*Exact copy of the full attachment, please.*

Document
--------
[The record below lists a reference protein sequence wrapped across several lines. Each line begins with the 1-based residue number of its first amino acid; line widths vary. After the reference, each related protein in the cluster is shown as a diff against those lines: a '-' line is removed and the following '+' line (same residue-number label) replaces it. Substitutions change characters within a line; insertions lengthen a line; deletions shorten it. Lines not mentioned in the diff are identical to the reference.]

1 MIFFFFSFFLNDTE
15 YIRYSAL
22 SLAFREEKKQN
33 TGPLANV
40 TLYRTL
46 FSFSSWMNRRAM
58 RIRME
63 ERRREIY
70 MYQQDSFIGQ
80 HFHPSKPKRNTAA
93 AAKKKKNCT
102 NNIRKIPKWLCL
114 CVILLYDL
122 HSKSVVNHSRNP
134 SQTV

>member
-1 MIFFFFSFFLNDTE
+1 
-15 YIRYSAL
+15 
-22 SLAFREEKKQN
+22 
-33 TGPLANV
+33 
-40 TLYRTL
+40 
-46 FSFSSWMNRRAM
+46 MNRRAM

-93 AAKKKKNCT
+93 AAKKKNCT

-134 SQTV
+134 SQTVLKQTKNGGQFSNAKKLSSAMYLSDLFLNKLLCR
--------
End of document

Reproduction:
[The record below lists a reference protein sequence wrapped across several lines. Each line begins with the 1-based residue number of its first amino acid; line widths vary. After the reference, each related protein in the cluster is shown as a diff against those lines: a '-' line is removed and the following '+' line (same residue-number label) replaces it. Substitutions change characters within a line; insertions lengthen a line; deletions shorten it. Lines not mentioned in the diff are identical to the reference.]

1 MIFFFFSFFLNDTE
15 YIRYSAL
22 SLAFREEKKQN
33 TGPLANV
40 TLYRTL
46 FSFSSWMNRRAM
58 RIRME
63 ERRREIY
70 MYQQDSFIGQ
80 HFHPSKPKRNTAA
93 AAKKKKNCT
102 NNIRKIPKWLCL
114 CVILLYDL
122 HSKSVVNHSRNP
134 SQTV

>member
-1 MIFFFFSFFLNDTE
+1 
-15 YIRYSAL
+15 
-22 SLAFREEKKQN
+22 
-33 TGPLANV
+33 
-40 TLYRTL
+40 
-46 FSFSSWMNRRAM
+46 MNRRAM

-93 AAKKKKNCT
+93 AAKKKNCT

-134 SQTV
+134 SQTVLKQTKNGGQFSNAKKLSSAMYLSDLFLNKLLCR